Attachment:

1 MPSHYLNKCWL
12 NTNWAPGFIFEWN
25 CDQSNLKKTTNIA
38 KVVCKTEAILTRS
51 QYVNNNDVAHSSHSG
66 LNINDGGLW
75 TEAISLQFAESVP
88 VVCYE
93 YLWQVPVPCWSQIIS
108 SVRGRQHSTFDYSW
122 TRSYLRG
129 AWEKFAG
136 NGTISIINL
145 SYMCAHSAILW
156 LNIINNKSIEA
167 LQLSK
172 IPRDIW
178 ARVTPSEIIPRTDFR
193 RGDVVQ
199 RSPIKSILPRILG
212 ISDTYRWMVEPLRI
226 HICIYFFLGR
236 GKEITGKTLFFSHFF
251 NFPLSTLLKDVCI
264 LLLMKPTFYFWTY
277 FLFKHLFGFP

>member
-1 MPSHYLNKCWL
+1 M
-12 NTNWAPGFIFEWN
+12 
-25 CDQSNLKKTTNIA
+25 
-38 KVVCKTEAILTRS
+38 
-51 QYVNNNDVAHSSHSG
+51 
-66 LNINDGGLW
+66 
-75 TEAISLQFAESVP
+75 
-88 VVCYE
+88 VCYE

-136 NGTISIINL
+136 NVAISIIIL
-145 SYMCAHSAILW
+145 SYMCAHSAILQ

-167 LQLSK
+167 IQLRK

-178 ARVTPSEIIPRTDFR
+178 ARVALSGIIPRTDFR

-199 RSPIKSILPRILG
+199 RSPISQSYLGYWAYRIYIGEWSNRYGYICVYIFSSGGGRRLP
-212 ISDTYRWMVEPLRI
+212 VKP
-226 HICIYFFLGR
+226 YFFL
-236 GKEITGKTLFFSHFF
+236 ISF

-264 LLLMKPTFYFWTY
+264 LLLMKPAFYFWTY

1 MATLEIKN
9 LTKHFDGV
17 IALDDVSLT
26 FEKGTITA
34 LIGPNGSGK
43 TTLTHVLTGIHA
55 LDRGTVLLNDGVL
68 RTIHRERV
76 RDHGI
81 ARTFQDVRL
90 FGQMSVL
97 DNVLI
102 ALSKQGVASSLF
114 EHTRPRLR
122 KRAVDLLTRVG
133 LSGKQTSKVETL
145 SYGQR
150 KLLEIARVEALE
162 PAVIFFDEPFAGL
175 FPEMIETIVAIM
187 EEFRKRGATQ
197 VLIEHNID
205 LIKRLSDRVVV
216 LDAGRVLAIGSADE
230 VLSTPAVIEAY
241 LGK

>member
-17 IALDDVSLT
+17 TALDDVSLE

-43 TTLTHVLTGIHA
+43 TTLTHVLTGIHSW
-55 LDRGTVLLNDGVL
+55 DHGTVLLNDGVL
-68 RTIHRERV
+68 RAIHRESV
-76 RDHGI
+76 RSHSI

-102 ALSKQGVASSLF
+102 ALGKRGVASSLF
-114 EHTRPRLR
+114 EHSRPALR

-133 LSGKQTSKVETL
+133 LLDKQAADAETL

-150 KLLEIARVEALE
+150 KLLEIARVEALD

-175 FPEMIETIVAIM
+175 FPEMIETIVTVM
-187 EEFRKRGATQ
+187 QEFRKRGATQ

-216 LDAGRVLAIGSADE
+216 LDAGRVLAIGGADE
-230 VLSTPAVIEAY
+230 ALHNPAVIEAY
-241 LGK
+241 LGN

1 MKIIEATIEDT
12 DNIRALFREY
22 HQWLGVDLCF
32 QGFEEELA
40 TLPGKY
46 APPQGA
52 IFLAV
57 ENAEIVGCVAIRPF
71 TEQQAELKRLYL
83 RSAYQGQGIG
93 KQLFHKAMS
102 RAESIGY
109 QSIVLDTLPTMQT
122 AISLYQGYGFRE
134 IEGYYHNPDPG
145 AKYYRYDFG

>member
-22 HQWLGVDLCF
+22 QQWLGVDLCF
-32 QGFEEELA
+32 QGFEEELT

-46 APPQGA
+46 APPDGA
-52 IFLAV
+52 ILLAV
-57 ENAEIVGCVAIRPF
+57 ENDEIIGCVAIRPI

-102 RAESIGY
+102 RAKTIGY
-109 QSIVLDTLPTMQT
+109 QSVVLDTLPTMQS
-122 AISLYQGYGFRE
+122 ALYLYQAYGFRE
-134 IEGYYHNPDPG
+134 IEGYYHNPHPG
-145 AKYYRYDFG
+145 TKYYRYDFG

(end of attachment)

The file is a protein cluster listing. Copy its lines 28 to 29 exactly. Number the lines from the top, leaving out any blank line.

-1 MPSHYLNKCWL
+1 M